Republican elected officials and critics of expanded unemployment have argued that federal unemployment payments, adjusted since the outset of the pandemic, are too high. Below is a summary on state actions to limit supplemental unemployment to date (May 11, 2021). Additional GOP-led states are working towards similar actions and others will likely leave the federal program amid poor recent employment figures and reports of employers facing difficulty finding workers.
The CARES Act provided a Pandemic Unemployment Compensation (PUC) payment of $600 a week to supplement the weekly benefit determined under state UI laws for all programs (regular UI, PEUC, EB, and PUA) through July 31, 2020. A $300 weekly supplement was later added for a period of time following July 31, and the December coronavirus relief legislation provided a $300 supplement from December 26, 2020 to March 14, 2021. The American Rescue Plan Act extended that $300 federal supplement through the week ending September 6, 2021.
According to the Center on American Budget and Policy Priorities, the average American receives $387 from their state in weekly unemployment payments, which totals $687 with the federal supplement. Based on a 40-hour workweek, that means the average unemployed American receives the equivalent of $17.17 an hour.
State Actions as of May 11
Gov. Kim Reynolds (R) announced Tuesday, May 11 that Iowa would stop participating in the federal government's supplemental unemployment benefits program on June 12, 2021.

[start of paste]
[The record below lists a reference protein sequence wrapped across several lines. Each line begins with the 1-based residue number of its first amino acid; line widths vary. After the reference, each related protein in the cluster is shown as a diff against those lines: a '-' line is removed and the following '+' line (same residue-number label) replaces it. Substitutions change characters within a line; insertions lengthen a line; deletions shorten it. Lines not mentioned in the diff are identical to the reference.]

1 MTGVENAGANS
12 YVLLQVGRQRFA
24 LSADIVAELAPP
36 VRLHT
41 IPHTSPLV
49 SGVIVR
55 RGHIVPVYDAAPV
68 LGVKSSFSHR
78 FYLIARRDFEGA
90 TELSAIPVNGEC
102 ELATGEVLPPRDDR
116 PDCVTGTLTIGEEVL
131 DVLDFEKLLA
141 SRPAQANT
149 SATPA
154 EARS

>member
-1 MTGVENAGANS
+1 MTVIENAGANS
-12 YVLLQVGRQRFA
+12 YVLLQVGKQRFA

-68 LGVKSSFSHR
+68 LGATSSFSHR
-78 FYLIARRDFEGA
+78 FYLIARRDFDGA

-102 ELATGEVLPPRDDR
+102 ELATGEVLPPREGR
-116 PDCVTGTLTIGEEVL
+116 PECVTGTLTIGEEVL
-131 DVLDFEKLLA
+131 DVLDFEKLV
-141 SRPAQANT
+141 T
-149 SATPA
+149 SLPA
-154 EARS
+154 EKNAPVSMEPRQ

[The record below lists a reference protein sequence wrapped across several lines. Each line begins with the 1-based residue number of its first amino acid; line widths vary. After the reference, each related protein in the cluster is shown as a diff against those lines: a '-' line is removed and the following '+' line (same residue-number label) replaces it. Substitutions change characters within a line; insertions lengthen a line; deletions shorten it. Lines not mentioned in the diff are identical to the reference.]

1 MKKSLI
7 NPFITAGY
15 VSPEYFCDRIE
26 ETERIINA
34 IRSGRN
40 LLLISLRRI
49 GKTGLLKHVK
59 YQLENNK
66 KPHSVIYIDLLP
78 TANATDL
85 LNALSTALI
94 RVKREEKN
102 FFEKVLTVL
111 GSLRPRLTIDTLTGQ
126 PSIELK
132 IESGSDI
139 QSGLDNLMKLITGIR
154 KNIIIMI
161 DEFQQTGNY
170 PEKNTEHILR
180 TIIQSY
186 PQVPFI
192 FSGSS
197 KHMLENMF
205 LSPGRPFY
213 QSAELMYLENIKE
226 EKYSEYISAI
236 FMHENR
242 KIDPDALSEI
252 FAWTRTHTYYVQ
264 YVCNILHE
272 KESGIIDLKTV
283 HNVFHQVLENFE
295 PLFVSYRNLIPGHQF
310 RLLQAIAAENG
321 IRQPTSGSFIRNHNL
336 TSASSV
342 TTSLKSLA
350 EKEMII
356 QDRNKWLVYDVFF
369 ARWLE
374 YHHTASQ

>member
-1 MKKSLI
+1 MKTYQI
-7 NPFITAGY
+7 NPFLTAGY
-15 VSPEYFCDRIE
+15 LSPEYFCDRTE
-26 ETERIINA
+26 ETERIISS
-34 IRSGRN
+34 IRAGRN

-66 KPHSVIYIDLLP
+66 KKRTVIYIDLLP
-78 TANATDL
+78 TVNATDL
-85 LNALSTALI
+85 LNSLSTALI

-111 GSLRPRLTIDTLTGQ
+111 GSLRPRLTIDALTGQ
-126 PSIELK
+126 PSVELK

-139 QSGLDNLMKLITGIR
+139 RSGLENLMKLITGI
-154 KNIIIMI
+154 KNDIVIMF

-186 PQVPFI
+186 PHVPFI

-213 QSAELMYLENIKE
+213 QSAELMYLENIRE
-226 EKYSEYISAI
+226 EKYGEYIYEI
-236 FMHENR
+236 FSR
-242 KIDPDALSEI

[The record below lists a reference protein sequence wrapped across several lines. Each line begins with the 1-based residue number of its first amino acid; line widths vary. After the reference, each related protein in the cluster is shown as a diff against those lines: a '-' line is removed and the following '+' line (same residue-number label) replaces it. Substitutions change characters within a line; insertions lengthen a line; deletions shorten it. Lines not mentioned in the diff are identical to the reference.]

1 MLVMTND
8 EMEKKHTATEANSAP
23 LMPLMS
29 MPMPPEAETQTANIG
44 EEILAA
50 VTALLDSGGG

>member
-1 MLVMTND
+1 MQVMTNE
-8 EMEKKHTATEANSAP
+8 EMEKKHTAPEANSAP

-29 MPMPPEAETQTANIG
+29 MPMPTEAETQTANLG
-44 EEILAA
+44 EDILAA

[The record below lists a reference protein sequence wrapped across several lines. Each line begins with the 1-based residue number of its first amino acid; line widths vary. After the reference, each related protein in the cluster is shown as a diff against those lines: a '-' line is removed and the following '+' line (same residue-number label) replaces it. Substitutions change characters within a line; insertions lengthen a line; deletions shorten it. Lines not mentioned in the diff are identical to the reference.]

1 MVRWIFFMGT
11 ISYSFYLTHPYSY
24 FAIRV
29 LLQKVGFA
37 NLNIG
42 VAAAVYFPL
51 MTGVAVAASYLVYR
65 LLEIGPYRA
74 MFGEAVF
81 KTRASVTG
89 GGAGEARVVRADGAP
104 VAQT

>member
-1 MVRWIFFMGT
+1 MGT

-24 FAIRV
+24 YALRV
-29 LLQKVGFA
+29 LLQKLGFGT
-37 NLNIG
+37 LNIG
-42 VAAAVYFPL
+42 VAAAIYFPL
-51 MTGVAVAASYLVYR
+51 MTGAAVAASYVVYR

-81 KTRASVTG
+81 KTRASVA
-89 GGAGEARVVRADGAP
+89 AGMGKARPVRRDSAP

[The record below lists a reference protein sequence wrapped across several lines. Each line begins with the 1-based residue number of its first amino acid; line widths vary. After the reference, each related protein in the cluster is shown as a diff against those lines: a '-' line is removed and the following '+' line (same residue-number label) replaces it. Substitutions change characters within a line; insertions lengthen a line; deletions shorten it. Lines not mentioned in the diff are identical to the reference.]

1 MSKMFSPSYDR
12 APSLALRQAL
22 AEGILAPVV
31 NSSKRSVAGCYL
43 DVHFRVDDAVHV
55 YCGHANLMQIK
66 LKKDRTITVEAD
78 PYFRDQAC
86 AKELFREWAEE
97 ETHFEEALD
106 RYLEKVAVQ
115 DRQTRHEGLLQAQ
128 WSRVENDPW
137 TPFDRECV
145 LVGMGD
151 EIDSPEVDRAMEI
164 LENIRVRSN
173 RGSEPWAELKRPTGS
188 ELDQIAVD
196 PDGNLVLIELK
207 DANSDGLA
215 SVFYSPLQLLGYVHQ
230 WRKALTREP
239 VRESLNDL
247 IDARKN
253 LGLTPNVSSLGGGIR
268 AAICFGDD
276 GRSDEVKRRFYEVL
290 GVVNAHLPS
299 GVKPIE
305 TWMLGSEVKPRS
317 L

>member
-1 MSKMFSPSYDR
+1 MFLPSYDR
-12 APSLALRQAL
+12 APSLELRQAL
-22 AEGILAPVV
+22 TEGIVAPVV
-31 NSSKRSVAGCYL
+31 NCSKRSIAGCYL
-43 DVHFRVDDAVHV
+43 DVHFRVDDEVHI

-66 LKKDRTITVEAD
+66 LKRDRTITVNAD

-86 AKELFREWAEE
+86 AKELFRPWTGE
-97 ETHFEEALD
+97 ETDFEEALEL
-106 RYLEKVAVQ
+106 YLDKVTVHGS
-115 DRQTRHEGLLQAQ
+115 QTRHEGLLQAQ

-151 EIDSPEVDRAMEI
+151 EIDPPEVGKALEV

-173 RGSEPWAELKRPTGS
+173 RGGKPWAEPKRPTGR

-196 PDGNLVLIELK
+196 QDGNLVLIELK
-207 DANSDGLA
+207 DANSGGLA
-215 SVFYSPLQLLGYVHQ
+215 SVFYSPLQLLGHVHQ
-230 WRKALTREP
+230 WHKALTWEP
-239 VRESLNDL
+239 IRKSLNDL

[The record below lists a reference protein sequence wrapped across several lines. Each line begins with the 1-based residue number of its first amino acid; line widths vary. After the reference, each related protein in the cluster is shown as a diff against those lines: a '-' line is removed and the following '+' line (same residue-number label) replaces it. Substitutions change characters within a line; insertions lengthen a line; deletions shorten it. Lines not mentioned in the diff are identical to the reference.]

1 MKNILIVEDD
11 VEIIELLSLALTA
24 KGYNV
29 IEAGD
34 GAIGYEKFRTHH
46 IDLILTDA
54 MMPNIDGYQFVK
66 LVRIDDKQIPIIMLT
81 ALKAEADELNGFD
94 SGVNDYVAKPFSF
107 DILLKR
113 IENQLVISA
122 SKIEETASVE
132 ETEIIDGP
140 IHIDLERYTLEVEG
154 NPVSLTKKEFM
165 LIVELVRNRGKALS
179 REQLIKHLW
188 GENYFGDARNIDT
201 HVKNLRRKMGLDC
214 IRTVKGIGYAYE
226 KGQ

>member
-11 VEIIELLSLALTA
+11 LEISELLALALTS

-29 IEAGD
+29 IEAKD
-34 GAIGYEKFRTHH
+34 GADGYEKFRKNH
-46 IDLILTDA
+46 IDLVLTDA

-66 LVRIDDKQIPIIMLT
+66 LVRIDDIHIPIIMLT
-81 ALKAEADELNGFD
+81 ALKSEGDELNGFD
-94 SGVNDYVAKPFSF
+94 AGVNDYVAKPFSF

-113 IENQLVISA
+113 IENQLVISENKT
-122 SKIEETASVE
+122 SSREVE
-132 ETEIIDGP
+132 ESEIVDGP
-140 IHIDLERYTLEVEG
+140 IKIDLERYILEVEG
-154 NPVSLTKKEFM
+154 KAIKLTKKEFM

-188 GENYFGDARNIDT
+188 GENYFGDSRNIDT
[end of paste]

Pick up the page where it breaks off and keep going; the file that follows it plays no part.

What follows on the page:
Gov. Doug Burgum (R) is pulling his state from the program, announcing Tuesday, May 11 North Dakota will drop out on June 19, 2021.
Gov. Tate Reeves (R) announced Monday, May 10 that Mississippi would stop participating in the federal government's supplemental unemployment benefits program on June 12, 2021.
Gov. Kay Ivey (R) said Monday, May 10 that the state would stop participating in the federal government's supplemental unemployment benefits program, with Alabama opting out on June 19, 2021.
Gov. Asa Hutchinson (R) announced Friday, May 7 that Arkansas would stop giving the $300 weekly payments on June 26, 2021.
Gov. Henry McMaster (R) said Thursday, May 6 that South Carolina would end federal benefits at the end of June.
On Wednesday, May 5, Gov. Greg Gianforte (R) said he would withdraw from the program by June 27, 2021, also claiming his state was plagued by a labor shortage. Montana will instead offer a one-time $1,200 bonus for returning to work, Gianforte said.
Gov. Ron DeSantis (R) has recently announced that he will allow the executive order to expire on May 29, 2021 which waived the work search requirement.
On Sunday, May 9, Gov. Spencer Cox (R) told CNN he thinks exiting pandemic-related unemployment benefits is a good idea, arguing the recent lower-than-expected jobs report is "what happens when we pay people not to work."
Gov. Doug Ducey (R) reinstated work search requirements waived during the pandemic for unemployed workers to receive benefits. The Arizona Department of Economic Security will begin reinforcing the requirement beginning the week of Sunday, May 23, 2021.
Vermont's work search requirements were reinstated as of this week, May 10, 2021.